Tuesday, January 22

What's in Your Camera Bag - Polarizing Filter (CPL)

(Background) ... just found a B+W circular polarizing filter (originally purchased for a 67 mm Tamron 18-270 zoom lens that was stored away in my old Nikon camera bag. The filter was purchased for a Tamron zoom and put away after I upgraded to a Sony 18-200 mm. 

A polarizing filter is one of the most essential tools in a landscape photographer’s bag. It is typically the first filter landscape photographers buy to instantly improve their pictures by adding vividness and contrast to them. Now another learning adventure ... how and where to use it.

How to use a Polarizing Filter and 
Using the Filter
How, When and Where to Use CPL

Monday, January 21

(repost) Include the Color Red in Your Photos

Red is considered the heaviest color ... warm colors advance into the foreground and tend to weigh more than cool colors, which recede into the background. Use it in your photos/post-processing.

To give some perspective of visual weight - here are some to consider …
.. Size of an element - in comparison to other elements within the photograph
.. Contrast– light tends to attract … however dark can be heavier dependent on the balance of the image
.. Position – an element positioned higher tends to carry more weight and center-positioned element can be extremely dominant
.. Texture – a textured element tends to carry more weight than a smooth element
.. Shape – an irregular shape is generally heavier than a regular shape
.. Focus – an element that is in-focus carries more weight than an element that is out-of-focus
.. Direction – an element that depicts movement will often create flow through an image- thus carrying strong visual weight

Source: Why the color Red made me a Better Photographer

Programs to Delete Duplicate Photos on a Mac

Came across this on my Ugly Hedgehog Forum ...

.. Photo Duplicate Cleaner (Mac Store Rated 4.5)
.. Lightroom Fanatic Duplicate Finder (old review, fee-based?)
.. Teekesselchen ( the one I use with success) Instructions
.. Tineye (untested, looks interesting)

Saturday, January 19

A Refresher: Exposure (or the Exposure Triangle)

One of my much-viewed Forums is the UGG - Uglyhedge Hog. Thousands of members sharing photography interests. Some nonsense and chest pounding, but mostly solid information by experienced members. A member is offering a 'refresher' on exposure on the Forum and I wanted to capture it for review and future reference.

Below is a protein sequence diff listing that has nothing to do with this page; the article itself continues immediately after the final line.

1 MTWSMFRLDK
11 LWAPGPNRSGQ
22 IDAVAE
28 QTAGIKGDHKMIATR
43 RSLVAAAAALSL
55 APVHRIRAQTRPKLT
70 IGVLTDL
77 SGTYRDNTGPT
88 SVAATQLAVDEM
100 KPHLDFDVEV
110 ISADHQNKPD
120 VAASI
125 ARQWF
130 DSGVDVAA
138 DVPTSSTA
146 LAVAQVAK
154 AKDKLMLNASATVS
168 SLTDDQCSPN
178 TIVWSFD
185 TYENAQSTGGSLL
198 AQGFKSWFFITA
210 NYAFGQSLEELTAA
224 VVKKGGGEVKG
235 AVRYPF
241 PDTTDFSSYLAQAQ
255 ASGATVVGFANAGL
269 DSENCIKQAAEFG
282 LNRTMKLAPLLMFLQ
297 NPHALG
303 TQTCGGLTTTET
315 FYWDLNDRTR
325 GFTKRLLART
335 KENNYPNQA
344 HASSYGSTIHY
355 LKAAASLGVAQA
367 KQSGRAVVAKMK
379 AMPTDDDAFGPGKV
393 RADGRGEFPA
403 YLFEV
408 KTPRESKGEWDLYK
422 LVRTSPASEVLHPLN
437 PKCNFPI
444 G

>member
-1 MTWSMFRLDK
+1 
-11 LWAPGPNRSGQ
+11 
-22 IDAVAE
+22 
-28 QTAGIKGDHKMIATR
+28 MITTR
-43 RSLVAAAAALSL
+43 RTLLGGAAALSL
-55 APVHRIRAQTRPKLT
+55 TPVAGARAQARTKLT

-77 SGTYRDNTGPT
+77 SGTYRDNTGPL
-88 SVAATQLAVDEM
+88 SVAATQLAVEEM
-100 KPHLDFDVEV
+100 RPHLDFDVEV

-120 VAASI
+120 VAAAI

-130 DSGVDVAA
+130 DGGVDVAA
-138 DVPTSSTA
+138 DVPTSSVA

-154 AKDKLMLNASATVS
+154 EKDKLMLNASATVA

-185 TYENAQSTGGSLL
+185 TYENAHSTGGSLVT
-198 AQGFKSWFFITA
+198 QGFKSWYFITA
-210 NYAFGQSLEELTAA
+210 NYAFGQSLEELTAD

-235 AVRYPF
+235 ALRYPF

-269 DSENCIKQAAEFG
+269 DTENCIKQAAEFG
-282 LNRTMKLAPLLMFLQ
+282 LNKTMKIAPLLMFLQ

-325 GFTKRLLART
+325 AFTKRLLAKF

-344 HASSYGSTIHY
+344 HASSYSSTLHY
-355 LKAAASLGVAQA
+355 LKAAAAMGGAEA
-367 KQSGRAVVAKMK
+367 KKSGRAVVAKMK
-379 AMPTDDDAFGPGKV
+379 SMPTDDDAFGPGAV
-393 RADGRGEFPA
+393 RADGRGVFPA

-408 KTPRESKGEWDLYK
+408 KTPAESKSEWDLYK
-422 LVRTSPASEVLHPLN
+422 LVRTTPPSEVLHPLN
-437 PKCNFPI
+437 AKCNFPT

"... assume we have a beam from which is suspended two platforms, one from either end. The idea is that the ideal exposure will occur when the balance is perfectly level across three 'weights' - ISO, Aperture, and Shutter Speed. The platform on the left side will represent the camera body (where the ISO stuff happens). The platform on the right side will represent the lens aperture and shutter speed stuff. . The platform on the left side will represent the camera body (where the ISO stuff happens). The platform on the right side will represent the lens aperture and shutter speed stuff."

Part One 'Exposure and How It Works' - a Beginner's Guide

Thursday, January 17

My Lessons Learned Diary - Safety Harbor

My first of many 2019 Photography Lessons Learned from Safety Harbor Pier Shoot 

1. confirm camera focus setting to validate impact to the DOF
2. bring LX camera with a mini tripod for low angle composition  
3. to prevent sensor damage, do not leave the camera faced into the sun 
4. enable grid view to allow flexibility in post-process for 'thirds' crop
5. check camera settings (ISO, f stop, aperture, EV before each shot 'series' 
6. view capture on LCD for deciding: 'retake, reposition or keep' decisions

Friday, January 11

My Lessons Learned Diary - John's Pass

Night walk with Jennifer and Eddie

1. carry spare SD cards 
2. look for camera positions that are not a typical angle, view or height
3. seek additional shot series to add interesting foreground composition 
4. include people for a 'story' (see Jennifer's photo left) 
5. view shot from all angles not just head on 
6. (research) managing to reduce or eliminate lights atmospheric glow 
7. introduce noise correction before HDR merge